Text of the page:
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Journal Issue
Volume 12 Issue 1, ICEL2013 / Feb 2014  pp1‑125

Editor: Dan Remenyi

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Editorial for the Special ICEL edition of EJEL ‑ ICEL 2013  pp1‑2

Dan Remenyi

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Leapfrogging Pedagogy: A Design Approach To Making Change In Challenging Contexts  pp3‑13

Susan Crichton

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An African Research Agenda for Computers in Education  pp14‑28

Johannes Cronje

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Using Digital Counterstories as Multimodal Pedagogy among South African Pre‑service Student Educators to produce Stories of Resistance  pp29‑42

Daniela Gachago et al

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Integrating eLearning to Support Medical Education at the New University of Botswana School of Medicine  pp43‑51

Masego B. Kebaetse, Oathokwa Nkomazana, Cecil Haverkamp

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Mobile Learning: A Kaleidoscope  pp52‑76

Marlena Kruger, Riana Bester

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JiFUNzeni: A Blended Learning Approach for Sustainable Teachers Professional Development  pp77‑88

Brown Bully Onguko

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Addressing Diversity in Health Science Students by Enhancing Flexibility Through e‑Learning  pp89‑100

Joy Penman, Jyothi Thalluri

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Implementing Blended Learning at a Developing University: Obstacles in the way  pp101‑110

Mswazi Tshabalala et al

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Abstract: Higher Education Institutions (HEIs) are striving to provide effective learning experiences to address the needs of the digitally‑oriented generation of learners. Blended learning has emerged as a solution to address these needs and has been a dopted by various HEIs. However, not all academic staff members adopt blended learning when it is introduced by their institutions. Although this teaching and learning approach offers various advantages to academic staff, negative perceptions held by acad emic staff may affect its adoption.The purpose of this case study was to investigate the perceptions academic staff have about blended learning and to identify challenges facing academic staff that affected the adoption of blended learning in a Faculty of Education at a developing university in South Africa. The study employed the Technology Acceptance Model (TAM) developed by Davis (1993) and the Innovation Diffusion Theory (IDT) by Rogers (1983: 246‑250) in a qualitative exploratory research de sign. The investigation made use of focus group interviews with lecturers and individual interviews with heads of academic departments, as well as the dean of the Faculty. Data gathered pointed to various perceptions and practical problems hindering acade mic staff from adopting blended learning. Amongst these were perceptions pertaining to e‑learning or blended learning policy, faculty support by management, computer skills of students and lecturers, as well as inadequate access for students to computers. This research is unique in that it applies known knowledge in the new context of a small South African university, which is a developing community. Lessons learned from this study will make a contribution to knowledge in the field of higher education, an d will help developing universities to benefit from the research.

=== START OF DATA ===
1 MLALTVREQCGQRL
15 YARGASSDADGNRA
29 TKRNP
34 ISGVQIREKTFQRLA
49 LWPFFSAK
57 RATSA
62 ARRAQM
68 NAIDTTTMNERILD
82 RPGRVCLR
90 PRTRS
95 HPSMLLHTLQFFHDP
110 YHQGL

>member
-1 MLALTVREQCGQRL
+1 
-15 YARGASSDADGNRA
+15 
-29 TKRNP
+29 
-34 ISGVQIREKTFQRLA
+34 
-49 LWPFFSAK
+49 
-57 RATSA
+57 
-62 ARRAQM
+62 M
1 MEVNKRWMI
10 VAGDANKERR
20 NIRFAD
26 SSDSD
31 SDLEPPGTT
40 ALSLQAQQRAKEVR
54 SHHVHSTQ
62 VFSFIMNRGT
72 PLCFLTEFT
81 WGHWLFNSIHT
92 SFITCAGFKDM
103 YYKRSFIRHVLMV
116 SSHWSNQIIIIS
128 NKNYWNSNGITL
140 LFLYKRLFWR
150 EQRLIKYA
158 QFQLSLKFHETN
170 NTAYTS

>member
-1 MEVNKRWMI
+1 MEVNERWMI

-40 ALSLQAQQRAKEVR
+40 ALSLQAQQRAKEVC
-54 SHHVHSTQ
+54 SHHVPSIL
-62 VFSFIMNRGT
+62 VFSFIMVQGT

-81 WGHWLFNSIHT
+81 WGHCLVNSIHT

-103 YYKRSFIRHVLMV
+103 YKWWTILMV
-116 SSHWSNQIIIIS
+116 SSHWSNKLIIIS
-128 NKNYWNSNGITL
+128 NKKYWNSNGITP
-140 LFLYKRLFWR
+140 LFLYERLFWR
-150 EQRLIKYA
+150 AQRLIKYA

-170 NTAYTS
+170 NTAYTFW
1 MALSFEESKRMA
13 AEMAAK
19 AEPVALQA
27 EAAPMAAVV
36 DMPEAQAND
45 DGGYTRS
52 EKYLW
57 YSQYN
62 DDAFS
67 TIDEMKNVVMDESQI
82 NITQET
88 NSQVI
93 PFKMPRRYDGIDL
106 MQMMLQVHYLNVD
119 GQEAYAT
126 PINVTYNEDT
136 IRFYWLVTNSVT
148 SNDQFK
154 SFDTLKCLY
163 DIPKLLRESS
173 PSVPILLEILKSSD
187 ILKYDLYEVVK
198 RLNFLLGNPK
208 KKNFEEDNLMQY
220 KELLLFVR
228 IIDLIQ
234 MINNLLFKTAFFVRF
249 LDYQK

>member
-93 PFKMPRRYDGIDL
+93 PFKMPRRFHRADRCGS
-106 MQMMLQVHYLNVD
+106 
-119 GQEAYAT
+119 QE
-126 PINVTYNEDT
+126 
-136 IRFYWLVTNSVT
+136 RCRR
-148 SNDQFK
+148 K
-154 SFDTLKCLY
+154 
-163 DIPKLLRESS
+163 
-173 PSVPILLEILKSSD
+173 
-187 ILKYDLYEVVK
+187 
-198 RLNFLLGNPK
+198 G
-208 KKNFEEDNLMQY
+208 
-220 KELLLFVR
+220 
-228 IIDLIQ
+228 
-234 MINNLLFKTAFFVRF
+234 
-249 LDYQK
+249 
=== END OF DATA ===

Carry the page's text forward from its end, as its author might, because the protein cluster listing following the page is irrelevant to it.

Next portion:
Keywords: Keywords: blended learning, adoption, academic staff, perceptions, challenges, developing university


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'I am not a Person with a Creative Mind': Facilitating Creativity in the Undergraduate Curriculum Through a Design‑Based Research Approach  pp111‑125

Denise Wood, Carolyn Bilsborow

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